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"the Son of man, coming in the clouds of heaven with power and great glory," shall thus welcome his redeemed to the regions of eternal day, Come, ye blessed of my Father, inherit the kingdom prepared for you from the foundation of the world."*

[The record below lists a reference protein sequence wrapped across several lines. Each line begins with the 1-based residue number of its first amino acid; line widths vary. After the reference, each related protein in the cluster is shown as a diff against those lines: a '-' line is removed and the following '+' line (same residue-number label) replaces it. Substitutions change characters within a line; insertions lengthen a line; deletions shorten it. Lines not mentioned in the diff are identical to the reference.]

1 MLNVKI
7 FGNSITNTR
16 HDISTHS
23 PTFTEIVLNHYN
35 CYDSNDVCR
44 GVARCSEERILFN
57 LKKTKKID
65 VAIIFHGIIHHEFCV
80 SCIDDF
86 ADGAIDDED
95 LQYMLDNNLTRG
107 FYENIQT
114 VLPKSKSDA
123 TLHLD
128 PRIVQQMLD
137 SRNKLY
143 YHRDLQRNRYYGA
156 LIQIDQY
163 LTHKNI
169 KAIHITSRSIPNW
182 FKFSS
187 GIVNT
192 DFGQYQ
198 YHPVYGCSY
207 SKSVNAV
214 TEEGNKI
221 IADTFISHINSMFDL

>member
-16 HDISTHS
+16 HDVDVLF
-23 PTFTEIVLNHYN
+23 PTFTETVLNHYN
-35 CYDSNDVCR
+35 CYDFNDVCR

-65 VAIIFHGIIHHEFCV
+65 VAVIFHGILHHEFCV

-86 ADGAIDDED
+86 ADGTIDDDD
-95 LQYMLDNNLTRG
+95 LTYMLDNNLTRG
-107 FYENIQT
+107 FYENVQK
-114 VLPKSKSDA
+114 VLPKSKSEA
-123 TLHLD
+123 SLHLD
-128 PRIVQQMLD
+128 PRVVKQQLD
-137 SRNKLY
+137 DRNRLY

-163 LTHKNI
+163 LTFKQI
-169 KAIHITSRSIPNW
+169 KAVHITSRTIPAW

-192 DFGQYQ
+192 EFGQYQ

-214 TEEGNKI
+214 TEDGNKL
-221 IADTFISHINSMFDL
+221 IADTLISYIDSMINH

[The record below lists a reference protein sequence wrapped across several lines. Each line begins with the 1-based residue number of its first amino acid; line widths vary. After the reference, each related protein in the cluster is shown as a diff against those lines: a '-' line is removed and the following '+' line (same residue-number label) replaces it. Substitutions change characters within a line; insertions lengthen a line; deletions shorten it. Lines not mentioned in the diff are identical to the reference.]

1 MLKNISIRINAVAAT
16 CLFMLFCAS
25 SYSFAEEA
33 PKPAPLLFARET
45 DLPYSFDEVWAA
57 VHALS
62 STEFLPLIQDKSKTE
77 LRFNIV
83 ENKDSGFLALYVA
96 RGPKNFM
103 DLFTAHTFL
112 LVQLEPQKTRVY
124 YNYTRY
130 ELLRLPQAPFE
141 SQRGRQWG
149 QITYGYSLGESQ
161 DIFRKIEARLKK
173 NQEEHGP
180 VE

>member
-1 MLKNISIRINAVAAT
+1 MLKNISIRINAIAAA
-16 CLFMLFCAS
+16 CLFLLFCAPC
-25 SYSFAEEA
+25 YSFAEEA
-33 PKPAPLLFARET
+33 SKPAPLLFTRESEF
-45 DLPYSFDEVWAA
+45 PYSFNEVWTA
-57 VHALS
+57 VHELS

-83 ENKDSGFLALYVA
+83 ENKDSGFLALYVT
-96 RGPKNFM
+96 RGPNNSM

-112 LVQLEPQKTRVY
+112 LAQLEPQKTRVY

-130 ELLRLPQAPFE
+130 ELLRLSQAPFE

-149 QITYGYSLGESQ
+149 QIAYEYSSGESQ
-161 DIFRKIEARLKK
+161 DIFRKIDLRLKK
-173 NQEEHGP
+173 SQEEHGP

The last of Melchizedec's actions that stands upon record, is his receiving the tithe of the spoils from Abram. On which subject I think it best to give you the Apostle's commentary in his own words. "Now consider how great this man was, unto whom even the patriarch Abraham gave the tenth of the spoils. And verily they that are of the sons of Levi, who receive the office of the priesthood, have a commandment to take tithes of the people according to the law, that is, of their brethren, though they came out of the loins of Abra ham: but he whose descent is not counted from them, received tithes of Abraham and blessed him that had the promises. And without all contradiction, the less is blessed of the better. And here men that die receive tithes : but there he receiveth them, of whom it is witnessed that he liveth. And as I may so say, Levi also, who received tithes, payed tithes in Abraham; for he was yet in the loins of his father, when Melchizedec met him."+ From which he justly infers, that "perfection" could not be "by the Levitical priesthood," that " there was need" of "another priest, after the order of Melchizedec, and not after the order of Aaron;" who should be "made, not after the law of a carnal commandment, but after the power of an endless life;" and that "seeing the law made nothing perfect," but "the bringing in of a better hope did," "by so much was Jesus made a surety of a better testament :" and "this man because he continueth ever hath an unchangeable priesthood." Through him, therefore, let us offer "the calves of our lips," and "present" our "bodies a living sacrifice, holy, acceptable unto God, which is our reasonable service:" for "we are not our own, we are bought with a price;" therefore, "let us glorify God in our body, and in our spirit, which are God's."